Anonymous Sagramore April 23, 2016 3:05 PM  

The first time I heard Darling Nikki was about 200 feet west of where I am now, 35 or so years ago, or my aunt's kitchen table. My cousin was an edgy 12 year old.

Still have original Purple Rain on vinyl. That, Thriller and Lionel Ritchie were required ownership in grade school.

A few years ago, my friend's brother was going on about Prince. He's a DJ and looked at me like I was from space when I asked if he was still around.

Also, he used to live on the Bridle Path and I used to take the shortcut through to Bayview and probably waved at him.

I am seriously bummed out at this.

Anonymous Sagramore April 23, 2016 3:10 PM  

It's a little hard to explain the sense of loss to non-Minnesotan

Worked for a subsidiary of IMC/Smuckers as did my father. He was your Elvis.

Blogger lowercaseb April 23, 2016 3:14 PM  

I just noticed the disco ball. You do not do things by half measures. He was and is totally worth the effort.

Blogger Josh April 23, 2016 3:15 PM  

On more than one occasion, I had to warn out-of-town guests not to react to him being around, but everyone in Minneapolis just seemed to understand that Prince was not to be bothered. Maybe it has to do with the Scandinavian ethic, I don't know. It's just how it was.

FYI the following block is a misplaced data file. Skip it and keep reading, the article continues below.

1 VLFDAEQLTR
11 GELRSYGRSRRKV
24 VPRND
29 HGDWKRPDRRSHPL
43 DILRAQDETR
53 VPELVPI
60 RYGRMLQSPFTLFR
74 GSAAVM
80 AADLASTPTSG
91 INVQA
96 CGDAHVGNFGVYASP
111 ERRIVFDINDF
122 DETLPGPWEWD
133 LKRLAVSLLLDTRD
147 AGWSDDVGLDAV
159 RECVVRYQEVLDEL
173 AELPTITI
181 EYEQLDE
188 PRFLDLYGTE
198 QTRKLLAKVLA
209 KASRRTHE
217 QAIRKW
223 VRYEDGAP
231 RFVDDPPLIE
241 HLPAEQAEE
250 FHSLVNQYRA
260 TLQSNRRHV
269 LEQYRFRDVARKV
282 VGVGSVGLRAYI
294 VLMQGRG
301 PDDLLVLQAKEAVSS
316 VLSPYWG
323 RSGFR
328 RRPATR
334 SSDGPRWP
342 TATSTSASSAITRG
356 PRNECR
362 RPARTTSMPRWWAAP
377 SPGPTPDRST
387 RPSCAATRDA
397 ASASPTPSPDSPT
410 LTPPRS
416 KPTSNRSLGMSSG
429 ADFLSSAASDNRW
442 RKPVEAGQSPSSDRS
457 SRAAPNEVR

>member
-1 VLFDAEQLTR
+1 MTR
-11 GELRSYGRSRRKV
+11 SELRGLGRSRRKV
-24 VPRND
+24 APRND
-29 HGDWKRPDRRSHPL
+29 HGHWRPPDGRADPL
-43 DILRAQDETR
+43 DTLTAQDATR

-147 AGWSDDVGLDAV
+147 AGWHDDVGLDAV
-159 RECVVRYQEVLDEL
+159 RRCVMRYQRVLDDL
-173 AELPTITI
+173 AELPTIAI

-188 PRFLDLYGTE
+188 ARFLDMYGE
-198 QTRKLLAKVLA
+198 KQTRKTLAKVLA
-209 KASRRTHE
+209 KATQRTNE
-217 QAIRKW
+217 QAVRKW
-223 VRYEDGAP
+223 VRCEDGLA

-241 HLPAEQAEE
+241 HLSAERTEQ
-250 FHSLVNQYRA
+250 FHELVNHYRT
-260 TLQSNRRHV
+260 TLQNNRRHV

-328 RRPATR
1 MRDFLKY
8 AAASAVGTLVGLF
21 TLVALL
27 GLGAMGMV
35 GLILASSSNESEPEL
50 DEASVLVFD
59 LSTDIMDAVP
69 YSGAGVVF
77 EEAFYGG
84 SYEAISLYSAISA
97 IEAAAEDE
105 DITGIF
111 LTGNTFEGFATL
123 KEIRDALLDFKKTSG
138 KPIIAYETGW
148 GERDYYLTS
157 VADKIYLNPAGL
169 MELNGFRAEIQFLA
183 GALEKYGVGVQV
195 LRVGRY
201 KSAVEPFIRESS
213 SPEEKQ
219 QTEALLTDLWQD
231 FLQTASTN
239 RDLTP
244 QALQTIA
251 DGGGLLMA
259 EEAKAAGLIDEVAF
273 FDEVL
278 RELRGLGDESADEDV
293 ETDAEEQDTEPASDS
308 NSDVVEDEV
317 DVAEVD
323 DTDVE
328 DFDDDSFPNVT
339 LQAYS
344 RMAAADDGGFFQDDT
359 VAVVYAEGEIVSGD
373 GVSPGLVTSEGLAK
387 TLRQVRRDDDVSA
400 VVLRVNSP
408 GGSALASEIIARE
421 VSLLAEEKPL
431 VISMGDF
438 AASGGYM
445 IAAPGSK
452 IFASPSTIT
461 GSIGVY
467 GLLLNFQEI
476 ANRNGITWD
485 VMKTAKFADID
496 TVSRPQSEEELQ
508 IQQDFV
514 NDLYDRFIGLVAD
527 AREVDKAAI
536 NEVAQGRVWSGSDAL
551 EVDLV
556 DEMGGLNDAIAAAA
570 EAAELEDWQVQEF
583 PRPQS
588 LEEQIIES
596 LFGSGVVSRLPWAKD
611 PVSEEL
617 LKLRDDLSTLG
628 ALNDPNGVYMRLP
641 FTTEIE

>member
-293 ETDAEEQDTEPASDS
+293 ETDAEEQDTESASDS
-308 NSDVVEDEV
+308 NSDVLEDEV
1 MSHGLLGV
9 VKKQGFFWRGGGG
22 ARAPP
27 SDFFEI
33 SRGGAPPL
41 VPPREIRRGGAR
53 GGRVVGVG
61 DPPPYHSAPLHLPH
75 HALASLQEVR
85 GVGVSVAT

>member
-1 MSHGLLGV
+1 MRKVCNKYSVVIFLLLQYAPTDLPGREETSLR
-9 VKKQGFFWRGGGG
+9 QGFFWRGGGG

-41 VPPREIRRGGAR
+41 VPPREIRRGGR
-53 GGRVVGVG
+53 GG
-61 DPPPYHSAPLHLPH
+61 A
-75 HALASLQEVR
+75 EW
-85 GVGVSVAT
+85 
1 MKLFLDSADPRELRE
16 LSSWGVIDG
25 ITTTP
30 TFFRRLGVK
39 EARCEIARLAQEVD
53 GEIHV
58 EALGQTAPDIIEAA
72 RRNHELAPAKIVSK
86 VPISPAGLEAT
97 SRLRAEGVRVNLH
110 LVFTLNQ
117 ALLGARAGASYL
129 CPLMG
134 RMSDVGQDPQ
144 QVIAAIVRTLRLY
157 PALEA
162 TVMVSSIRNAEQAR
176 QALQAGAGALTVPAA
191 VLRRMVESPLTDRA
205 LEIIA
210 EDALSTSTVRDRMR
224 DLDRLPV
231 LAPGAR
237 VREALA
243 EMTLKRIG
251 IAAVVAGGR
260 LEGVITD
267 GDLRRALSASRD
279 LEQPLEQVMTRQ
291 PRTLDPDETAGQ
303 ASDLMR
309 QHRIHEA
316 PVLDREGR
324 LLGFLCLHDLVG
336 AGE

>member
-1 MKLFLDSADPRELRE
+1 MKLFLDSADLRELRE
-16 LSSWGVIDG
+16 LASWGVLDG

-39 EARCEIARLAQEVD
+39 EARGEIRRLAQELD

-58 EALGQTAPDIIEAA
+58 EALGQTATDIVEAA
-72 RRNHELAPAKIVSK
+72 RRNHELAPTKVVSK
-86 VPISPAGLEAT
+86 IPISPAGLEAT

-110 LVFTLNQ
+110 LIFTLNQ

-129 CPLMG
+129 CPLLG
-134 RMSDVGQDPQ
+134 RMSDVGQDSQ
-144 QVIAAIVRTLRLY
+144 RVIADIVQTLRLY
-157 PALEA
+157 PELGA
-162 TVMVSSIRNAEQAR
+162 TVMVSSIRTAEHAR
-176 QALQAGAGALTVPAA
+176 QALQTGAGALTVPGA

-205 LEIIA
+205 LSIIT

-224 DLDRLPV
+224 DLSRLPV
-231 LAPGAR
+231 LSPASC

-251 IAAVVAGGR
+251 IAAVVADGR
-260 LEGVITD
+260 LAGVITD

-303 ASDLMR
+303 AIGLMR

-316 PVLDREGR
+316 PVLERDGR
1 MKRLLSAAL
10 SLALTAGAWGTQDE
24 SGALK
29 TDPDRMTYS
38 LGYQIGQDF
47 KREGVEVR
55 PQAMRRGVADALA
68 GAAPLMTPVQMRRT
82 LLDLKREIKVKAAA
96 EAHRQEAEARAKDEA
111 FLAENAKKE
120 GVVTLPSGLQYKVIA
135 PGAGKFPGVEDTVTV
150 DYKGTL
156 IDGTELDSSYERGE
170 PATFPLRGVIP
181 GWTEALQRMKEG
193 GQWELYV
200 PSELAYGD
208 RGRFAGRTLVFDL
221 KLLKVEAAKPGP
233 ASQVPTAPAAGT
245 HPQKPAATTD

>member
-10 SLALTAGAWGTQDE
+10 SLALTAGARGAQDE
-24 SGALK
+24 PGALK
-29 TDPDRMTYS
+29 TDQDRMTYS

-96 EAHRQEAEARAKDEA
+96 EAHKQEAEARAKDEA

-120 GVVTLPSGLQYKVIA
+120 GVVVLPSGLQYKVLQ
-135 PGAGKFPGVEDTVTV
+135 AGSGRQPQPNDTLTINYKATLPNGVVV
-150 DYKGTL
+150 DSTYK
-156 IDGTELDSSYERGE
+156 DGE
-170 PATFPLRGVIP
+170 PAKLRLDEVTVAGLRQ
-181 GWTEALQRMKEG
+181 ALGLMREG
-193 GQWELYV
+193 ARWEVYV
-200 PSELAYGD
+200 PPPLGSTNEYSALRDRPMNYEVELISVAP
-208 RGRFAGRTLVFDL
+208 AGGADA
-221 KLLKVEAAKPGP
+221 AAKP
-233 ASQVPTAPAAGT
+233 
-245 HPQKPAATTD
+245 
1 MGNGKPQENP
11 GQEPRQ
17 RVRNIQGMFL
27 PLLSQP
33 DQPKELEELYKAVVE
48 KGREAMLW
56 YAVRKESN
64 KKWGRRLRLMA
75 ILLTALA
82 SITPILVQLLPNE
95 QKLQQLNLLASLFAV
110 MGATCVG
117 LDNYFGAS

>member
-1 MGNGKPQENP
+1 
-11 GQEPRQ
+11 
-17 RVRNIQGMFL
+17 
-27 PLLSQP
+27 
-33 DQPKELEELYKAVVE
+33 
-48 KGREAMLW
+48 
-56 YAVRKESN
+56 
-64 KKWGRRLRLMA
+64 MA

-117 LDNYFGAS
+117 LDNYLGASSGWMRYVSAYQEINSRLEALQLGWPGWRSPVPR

Nashville is the same way with musicians and celebrities.

Blogger VD April 23, 2016 3:37 PM  

You said you'd met him a couple of times. Did he ever give your group any advice?

No, I never talked to him during the Psykosonik days even though we played at Glam Slam. Speaking of which, the video for "My Name is Prince" is shot in the alleyway right behind the club, onto which the back exit opened out.

Blogger Rantor April 23, 2016 3:40 PM  

I grew up in AZ, the nearest thing I can understand to this is standing at the airport ATM waiting for Alice Cooper to finish his transaction. I found it amusing. Was never a big fan, but he was ours and no school dance seemed complete without "Schools Out for Summer."

Blogger Silly But True April 23, 2016 3:48 PM  

Much hay is made over Prince's raunchy lyrics; and has been noted in nearly every single segment reporting his death that I've seen.